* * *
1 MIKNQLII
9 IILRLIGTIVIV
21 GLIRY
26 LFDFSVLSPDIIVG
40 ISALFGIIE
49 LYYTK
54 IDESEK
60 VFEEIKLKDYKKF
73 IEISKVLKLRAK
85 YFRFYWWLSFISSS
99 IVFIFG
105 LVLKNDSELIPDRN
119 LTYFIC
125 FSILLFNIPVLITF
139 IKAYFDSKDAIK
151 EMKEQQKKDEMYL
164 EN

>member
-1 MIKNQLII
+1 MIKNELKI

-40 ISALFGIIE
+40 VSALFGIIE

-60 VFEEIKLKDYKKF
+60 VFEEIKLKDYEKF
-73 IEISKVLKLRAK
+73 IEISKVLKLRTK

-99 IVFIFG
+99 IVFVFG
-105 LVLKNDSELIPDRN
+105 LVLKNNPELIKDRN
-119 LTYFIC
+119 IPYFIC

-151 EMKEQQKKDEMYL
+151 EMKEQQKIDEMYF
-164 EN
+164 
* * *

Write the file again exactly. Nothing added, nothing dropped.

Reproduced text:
1 MIKNQLII
9 IILRLIGTIVIV
21 GLIRY
26 LFDFSVLSPDIIVG
40 ISALFGIIE
49 LYYTK
54 IDESEK
60 VFEEIKLKDYKKF
73 IEISKVLKLRAK
85 YFRFYWWLSFISSS
99 IVFIFG
105 LVLKNDSELIPDRN
119 LTYFIC
125 FSILLFNIPVLITF
139 IKAYFDSKDAIK
151 EMKEQQKKDEMYL
164 EN

>member
-1 MIKNQLII
+1 MIKNELKI

-40 ISALFGIIE
+40 VSALFGIIE

-60 VFEEIKLKDYKKF
+60 VFEEIKLKDYEKF
-73 IEISKVLKLRAK
+73 IEISKVLKLRTK

-99 IVFIFG
+99 IVFVFG
-105 LVLKNDSELIPDRN
+105 LVLKNNPELIKDRN
-119 LTYFIC
+119 IPYFIC

-151 EMKEQQKKDEMYL
+151 EMKEQQKIDEMYF
-164 EN
+164 